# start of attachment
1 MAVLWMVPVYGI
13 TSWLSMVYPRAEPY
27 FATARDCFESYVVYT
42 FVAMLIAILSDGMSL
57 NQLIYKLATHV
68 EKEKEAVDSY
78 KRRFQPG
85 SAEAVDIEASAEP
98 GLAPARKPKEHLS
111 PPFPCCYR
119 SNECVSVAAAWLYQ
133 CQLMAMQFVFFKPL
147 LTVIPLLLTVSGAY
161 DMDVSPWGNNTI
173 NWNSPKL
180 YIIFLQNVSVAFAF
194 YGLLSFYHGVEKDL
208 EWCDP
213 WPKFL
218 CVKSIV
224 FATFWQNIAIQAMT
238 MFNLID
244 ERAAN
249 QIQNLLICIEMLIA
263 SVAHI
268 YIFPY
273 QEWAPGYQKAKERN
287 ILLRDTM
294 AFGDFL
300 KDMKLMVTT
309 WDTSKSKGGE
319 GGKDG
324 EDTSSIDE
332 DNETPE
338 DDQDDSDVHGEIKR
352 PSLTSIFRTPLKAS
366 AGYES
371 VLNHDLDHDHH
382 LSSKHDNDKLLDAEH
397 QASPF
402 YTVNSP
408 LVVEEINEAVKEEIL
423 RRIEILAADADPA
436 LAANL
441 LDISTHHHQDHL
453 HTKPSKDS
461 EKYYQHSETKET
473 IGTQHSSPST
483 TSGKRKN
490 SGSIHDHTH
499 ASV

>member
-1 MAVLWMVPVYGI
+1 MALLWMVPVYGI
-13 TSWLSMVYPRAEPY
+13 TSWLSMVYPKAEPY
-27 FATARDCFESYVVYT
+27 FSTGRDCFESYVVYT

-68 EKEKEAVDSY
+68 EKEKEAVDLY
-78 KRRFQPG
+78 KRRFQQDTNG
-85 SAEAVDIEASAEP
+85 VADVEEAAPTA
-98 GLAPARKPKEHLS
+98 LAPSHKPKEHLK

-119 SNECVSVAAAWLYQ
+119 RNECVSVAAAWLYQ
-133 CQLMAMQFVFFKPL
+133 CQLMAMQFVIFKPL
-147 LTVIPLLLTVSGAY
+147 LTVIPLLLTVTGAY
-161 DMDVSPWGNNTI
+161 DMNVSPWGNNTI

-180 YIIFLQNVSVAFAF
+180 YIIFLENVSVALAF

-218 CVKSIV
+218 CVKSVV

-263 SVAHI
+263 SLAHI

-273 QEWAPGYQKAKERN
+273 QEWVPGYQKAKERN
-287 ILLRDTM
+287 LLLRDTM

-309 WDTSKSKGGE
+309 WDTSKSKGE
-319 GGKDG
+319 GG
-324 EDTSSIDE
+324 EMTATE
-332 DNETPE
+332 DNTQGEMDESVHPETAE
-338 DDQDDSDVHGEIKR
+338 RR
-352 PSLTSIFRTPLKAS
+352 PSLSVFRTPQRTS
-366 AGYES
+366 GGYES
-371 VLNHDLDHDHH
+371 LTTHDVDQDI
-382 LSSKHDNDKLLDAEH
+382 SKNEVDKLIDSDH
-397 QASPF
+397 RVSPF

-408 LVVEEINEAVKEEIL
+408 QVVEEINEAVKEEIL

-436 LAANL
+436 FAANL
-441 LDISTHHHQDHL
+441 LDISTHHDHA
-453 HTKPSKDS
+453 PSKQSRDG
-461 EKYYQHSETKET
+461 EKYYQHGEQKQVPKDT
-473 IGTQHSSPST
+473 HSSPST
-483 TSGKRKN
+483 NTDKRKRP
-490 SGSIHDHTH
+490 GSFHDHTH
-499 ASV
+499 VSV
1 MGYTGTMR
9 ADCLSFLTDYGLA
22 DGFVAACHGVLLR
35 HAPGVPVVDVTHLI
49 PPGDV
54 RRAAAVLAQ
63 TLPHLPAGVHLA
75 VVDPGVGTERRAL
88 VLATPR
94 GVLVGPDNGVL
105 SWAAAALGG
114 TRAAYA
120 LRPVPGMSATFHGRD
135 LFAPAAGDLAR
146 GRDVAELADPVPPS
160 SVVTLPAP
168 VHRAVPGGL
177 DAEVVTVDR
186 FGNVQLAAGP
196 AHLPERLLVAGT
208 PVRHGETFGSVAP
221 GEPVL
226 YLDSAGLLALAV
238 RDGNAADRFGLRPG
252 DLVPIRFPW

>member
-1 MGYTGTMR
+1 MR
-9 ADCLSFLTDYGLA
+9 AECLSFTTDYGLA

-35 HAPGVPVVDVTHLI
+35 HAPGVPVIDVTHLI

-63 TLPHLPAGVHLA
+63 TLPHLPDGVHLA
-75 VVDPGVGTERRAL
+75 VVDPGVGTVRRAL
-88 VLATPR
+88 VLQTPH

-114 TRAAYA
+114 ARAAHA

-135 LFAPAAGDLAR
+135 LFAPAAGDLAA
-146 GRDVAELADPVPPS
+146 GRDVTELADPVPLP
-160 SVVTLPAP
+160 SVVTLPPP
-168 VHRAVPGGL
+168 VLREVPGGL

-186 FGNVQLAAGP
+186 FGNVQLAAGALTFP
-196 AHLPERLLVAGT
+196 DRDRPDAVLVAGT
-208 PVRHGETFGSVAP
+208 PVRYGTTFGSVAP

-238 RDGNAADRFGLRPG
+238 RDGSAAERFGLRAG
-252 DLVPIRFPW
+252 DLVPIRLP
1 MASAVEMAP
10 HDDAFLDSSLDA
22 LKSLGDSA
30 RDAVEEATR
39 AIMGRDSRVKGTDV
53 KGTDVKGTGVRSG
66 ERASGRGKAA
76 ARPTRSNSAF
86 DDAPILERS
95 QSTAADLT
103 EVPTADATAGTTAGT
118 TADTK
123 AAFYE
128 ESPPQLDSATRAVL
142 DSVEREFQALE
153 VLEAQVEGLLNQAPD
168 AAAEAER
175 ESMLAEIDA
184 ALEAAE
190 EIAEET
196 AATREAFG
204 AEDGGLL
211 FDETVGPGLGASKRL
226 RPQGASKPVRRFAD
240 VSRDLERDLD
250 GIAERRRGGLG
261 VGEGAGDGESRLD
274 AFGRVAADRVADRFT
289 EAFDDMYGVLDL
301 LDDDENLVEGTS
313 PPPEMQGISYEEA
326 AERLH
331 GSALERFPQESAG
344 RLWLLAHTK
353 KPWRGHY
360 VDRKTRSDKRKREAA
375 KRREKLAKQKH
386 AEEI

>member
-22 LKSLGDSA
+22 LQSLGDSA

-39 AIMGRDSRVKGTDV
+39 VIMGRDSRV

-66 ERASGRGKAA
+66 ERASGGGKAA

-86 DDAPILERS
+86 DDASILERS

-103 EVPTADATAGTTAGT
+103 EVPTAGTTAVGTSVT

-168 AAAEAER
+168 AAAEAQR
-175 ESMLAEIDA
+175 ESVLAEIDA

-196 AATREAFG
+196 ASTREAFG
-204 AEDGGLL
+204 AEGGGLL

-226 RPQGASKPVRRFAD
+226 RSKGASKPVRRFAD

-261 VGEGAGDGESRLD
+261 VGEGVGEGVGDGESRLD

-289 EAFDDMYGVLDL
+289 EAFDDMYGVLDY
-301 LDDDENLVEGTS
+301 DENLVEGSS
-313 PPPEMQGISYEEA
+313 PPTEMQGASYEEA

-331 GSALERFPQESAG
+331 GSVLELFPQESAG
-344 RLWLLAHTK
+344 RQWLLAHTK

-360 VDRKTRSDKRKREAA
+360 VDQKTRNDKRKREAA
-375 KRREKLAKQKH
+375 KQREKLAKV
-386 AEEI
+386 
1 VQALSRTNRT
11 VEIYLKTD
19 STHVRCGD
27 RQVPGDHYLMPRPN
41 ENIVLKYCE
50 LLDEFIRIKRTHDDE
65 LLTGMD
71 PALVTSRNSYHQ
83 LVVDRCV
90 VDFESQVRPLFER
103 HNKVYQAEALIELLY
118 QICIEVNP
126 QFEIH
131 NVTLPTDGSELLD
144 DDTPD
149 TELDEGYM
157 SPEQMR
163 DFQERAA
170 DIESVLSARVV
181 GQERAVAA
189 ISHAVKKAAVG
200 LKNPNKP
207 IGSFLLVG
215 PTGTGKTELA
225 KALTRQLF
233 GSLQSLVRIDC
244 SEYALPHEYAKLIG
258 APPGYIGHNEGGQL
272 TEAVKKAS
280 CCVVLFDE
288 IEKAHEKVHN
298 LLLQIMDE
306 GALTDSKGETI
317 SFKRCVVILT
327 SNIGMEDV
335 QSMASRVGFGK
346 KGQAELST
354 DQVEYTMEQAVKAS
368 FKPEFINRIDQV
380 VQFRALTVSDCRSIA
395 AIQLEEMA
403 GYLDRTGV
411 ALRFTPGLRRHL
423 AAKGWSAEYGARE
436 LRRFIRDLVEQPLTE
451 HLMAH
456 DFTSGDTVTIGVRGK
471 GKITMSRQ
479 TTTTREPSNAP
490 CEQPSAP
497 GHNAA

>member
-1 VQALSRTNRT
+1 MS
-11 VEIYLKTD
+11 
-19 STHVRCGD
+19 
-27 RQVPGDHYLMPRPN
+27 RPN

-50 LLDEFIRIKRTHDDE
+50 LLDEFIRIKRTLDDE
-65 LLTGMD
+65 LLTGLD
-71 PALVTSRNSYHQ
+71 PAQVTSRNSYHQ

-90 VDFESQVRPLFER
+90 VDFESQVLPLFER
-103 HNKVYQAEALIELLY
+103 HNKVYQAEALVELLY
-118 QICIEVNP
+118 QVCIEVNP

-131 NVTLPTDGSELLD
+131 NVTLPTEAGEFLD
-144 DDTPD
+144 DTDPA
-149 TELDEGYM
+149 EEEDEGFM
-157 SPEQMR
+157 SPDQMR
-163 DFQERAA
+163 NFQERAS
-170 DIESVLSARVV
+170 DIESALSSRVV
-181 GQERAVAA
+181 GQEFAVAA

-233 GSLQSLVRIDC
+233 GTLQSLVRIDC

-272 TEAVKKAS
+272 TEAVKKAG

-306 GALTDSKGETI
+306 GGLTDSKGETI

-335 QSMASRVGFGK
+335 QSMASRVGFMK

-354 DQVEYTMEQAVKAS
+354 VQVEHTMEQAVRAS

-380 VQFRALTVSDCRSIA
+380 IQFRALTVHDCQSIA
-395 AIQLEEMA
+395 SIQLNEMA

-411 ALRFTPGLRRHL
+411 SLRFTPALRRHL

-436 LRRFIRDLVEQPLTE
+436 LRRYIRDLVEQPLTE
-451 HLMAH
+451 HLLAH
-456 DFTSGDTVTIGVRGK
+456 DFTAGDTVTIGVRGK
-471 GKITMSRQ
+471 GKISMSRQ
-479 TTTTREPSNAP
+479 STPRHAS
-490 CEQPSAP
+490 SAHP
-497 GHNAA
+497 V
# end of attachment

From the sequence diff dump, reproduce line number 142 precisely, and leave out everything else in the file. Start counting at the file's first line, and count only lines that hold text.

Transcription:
196 AHLPERLLVAGT